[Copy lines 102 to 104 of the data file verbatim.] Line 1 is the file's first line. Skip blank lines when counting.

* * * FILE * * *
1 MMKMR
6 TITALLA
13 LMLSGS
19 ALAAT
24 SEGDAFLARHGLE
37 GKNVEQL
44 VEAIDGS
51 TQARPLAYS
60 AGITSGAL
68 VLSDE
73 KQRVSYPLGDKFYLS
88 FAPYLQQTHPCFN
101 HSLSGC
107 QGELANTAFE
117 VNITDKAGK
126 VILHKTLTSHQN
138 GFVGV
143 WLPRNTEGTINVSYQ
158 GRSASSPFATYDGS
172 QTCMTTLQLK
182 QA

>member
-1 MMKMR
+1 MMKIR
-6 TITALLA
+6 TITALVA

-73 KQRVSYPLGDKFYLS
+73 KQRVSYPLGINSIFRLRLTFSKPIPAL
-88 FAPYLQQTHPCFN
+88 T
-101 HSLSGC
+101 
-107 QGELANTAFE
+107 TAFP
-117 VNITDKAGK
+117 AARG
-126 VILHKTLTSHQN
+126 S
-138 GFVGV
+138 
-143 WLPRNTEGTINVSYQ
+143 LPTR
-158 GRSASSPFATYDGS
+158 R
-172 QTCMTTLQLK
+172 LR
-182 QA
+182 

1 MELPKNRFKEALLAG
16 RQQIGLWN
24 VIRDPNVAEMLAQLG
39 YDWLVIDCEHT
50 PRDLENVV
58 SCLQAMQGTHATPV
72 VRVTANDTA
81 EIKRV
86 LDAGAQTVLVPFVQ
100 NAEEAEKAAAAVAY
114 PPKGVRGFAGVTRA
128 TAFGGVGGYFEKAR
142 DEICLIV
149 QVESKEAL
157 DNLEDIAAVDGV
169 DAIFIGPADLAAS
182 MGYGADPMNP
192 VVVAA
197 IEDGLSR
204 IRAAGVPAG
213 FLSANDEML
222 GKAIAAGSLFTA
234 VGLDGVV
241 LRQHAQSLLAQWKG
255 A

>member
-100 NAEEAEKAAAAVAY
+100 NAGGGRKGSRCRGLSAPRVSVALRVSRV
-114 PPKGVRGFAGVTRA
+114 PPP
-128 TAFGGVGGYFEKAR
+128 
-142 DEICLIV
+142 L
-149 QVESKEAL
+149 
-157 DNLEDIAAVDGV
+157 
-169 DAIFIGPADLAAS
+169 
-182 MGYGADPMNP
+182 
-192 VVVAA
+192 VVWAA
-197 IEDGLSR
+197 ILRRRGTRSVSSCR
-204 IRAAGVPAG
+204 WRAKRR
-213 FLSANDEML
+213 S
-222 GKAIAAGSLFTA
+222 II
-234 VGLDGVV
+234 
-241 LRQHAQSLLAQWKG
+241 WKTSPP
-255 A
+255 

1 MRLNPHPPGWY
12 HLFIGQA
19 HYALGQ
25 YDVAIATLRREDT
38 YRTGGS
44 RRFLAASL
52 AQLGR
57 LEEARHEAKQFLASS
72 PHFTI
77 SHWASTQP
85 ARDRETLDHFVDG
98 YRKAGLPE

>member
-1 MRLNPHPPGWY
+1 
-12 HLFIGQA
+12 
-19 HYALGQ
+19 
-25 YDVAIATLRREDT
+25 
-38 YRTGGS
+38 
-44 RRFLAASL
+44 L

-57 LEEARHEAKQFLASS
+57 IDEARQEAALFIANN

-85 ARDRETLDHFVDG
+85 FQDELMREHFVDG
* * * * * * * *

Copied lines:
+234 
-241 LRQHAQSLLAQWKG
+241 WKTSPP